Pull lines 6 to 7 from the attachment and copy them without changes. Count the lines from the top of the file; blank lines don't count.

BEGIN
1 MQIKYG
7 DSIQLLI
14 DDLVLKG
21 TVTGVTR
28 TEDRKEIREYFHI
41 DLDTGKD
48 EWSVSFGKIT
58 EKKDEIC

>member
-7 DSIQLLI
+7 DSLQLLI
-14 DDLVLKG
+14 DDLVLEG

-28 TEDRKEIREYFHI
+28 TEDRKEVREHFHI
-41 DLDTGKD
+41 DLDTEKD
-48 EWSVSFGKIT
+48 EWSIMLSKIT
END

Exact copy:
41 DLDTGKD
48 EWSVSFGKIT